A few hours later, Pennetta's countrywoman managed to one-up her with one of the most inconceivable upsets in tennis history.

Vinci was in her first career major singles semifinal, but nobody thought much of it. Her draw simply broke extremely favorably; she didn't face a top-30 player, and one of her wins was a walkover. She was a doubles specialist with a quirky, unconventional game that featured a backhand she almost exclusively sliced. She was 32, and ranked 43rd in the world in singles. She hadn't beaten a top-10 opponent in nearly a year. She had to qualify for the tuneup tournament in New Haven just two weeks prior. She'd faced Serena four times before and failed to win a set. She already had a flight back to Italy booked for later that night.

But on that day, Vinci's oddball variety seemed to throw Serena for a loop. She absorbed Serena's power and slung back whatever junk she could muster. She consistently managed to reset points with those slices, batted back sharp-angled balls that looked like sure winners, busted out tailing drop shots, and landed lunging volleys.

Serena steamrolled her way through the first set, but got tighter and tighter as the match wore on. She was vexed by her inability to put Vinci away, and by the unpredictable shots that came spinning back. Her feet slowed. She stopped hitting through her groundstrokes and started rolling the ball in. Vinci, emboldened, started to go on the offensive, and clinched the defining victory of her career with a pair of penetrating forehands followed by a cheeky half-volley.

When asked afterwards at what point she believed she could actually beat the world No. 1, Vinci answered: "Never."

Pennetta and Vinci had arranged a most improbable meeting in an all-Italian US Open final. They were then, and still remain, the two oldest first-time Slam finalists in the Open era. The following day, Pennetta beat Vinci in straight sets to become the oldest first-time Slam champion.

The final itself was sporadically entertaining, a little sloppy, and mostly unremarkable. There was some crafty shot-making on both sides, but neither woman played nearly as boldly or brilliantly as they had 24 hours earlier. Pennetta was noticeably more nervous than she'd been in her fearless run to the final. Vinci lacked the spark of inspiration that carried her past Serena.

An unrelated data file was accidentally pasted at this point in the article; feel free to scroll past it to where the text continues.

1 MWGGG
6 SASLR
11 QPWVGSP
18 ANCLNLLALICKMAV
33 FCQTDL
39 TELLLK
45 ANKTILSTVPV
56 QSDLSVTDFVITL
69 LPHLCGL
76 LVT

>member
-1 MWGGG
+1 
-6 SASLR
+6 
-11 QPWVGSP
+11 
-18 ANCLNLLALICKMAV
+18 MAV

It was understandable. The two had been friends for their entire careers. They'd been doubles partners as juniors, had played Fed Cup together, had even been roommates for a time. As often happens when two close friends face off in a high-stakes head-to-head, there was a sense of reticence and discomfort between the competitors.

Pennetta eventually steadied herself, won the first set in a tiebreaker, and then ran away with the second. It wasn't until the match ended that the tension gave way to unbridled joy. The two women jogged to the net and shared a long embrace.

Vinci didn't play particularly well, but she never let her head drop and never stopped smiling. She looked as content in defeat as most champions look in victory.

You couldn't help but be touched by the way Vinci, who would continue on tour for three more years before retiring, embraced the moment. She recognized how special it was, how unlikely she was to ever find herself on that stage again. Even if she didn't play her best, she was determined to enjoy every second.

Pennetta then capped off the emotional aftermath with a championship acceptance speech that doubled as a retirement speech. Hoisting the first major trophy of her career, she announced that it would be her last.

"This is the way I would like to say goodbye to tennis," she said tearfully, adding that she made the decision several months earlier.

If it's hard to imagine someone walking away from a sport immediately after playing it as well as she ever has, it's also hard to imagine a more fitting end to a career: Sharing the court with a lifelong friend, on the sport's biggest stage, in a moment neither could have expected to experience together.

Pennetta had been preparing herself for the end for a long time. She'd been on the pro tour for 15 years. She'd talked about struggling to sustain her competitive fire. She was ready to pursue other interests, ready for her life to be about something else. Winning a Grand Slam didn't change any of that; it just meant she got to tie up this one chapter of her life with a neat little bow.

"You lose so many things when you are young," she said afterward. "With this, winning today, my life is perfect. I cannot say something different. Perfect."

Joe Wolfond writes about basketball and tennis for theScore.

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Flavia Pennetta won her 1st Grand Slam and then rode off into the sunset